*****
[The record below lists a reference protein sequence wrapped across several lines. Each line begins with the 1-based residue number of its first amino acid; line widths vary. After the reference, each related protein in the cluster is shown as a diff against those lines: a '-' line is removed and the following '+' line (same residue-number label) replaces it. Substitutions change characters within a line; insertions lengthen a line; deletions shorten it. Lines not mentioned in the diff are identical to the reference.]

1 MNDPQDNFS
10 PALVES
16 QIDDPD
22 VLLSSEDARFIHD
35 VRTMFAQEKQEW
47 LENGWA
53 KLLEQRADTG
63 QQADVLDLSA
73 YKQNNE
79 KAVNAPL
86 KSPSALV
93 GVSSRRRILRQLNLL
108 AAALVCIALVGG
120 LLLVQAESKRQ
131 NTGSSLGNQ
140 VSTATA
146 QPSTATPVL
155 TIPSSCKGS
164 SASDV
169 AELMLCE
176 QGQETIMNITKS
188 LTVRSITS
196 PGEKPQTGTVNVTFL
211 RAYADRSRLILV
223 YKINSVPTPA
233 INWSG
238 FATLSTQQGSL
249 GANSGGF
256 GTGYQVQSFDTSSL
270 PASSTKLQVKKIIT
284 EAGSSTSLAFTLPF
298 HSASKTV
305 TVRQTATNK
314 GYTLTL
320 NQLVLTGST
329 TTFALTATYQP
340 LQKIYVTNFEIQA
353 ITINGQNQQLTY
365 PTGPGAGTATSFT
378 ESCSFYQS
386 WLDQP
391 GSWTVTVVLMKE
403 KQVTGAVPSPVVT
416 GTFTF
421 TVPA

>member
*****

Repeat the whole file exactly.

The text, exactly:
[The record below lists a reference protein sequence wrapped across several lines. Each line begins with the 1-based residue number of its first amino acid; line widths vary. After the reference, each related protein in the cluster is shown as a diff against those lines: a '-' line is removed and the following '+' line (same residue-number label) replaces it. Substitutions change characters within a line; insertions lengthen a line; deletions shorten it. Lines not mentioned in the diff are identical to the reference.]

1 MNDPQDNFS
10 PALVES
16 QIDDPD
22 VLLSSEDARFIHD
35 VRTMFAQEKQEW
47 LENGWA
53 KLLEQRADTG
63 QQADVLDLSA
73 YKQNNE
79 KAVNAPL
86 KSPSALV
93 GVSSRRRILRQLNLL
108 AAALVCIALVGG
120 LLLVQAESKRQ
131 NTGSSLGNQ
140 VSTATA
146 QPSTATPVL
155 TIPSSCKGS
164 SASDV
169 AELMLCE
176 QGQETIMNITKS
188 LTVRSITS
196 PGEKPQTGTVNVTFL
211 RAYADRSRLILV
223 YKINSVPTPA
233 INWSG
238 FATLSTQQGSL
249 GANSGGF
256 GTGYQVQSFDTSSL
270 PASSTKLQVKKIIT
284 EAGSSTSLAFTLPF
298 HSASKTV
305 TVRQTATNK
314 GYTLTL
320 NQLVLTGST
329 TTFALTATYQP
340 LQKIYVTNFEIQA
353 ITINGQNQQLTY
365 PTGPGAGTATSFT
378 ESCSFYQS
386 WLDQP
391 GSWTVTVVLMKE
403 KQVTGAVPSPVVT
416 GTFTF
421 TVPA

>member